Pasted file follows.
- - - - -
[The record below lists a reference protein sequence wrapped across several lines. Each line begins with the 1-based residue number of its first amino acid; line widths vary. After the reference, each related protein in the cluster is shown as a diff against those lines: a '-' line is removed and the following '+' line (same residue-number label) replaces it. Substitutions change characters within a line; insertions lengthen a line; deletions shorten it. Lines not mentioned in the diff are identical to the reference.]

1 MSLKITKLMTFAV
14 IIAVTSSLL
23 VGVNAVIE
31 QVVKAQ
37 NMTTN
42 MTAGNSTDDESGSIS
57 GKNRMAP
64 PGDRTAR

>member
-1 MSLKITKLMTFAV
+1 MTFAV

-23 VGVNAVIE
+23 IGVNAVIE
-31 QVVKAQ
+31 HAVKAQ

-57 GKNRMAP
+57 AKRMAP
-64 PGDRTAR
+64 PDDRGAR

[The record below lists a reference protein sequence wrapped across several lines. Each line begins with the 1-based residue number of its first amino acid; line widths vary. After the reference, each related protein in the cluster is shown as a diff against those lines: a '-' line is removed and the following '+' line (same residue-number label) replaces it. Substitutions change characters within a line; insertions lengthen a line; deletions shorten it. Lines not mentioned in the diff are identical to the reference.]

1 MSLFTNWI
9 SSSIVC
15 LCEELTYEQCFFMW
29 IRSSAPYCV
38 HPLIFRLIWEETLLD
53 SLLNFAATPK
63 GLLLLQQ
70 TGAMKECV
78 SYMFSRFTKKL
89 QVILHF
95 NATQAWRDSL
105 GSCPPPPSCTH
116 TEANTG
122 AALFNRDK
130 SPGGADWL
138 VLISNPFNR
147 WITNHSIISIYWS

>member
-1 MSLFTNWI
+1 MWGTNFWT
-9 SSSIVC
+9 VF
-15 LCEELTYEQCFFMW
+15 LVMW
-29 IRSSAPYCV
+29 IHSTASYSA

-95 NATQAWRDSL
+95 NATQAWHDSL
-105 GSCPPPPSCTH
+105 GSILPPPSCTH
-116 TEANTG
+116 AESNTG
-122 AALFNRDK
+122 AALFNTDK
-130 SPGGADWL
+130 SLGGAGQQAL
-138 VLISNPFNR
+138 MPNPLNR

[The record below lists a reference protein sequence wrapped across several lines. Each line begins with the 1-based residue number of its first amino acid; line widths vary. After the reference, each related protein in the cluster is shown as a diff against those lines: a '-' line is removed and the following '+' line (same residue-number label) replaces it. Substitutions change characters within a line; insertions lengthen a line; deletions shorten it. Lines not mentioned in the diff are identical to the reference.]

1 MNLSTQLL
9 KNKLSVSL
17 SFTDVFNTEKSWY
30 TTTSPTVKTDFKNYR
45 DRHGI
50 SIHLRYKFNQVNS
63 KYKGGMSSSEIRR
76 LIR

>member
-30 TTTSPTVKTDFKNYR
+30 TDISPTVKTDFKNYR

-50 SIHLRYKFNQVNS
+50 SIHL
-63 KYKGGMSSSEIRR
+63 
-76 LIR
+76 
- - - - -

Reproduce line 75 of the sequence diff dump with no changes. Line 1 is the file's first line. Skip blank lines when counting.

+63 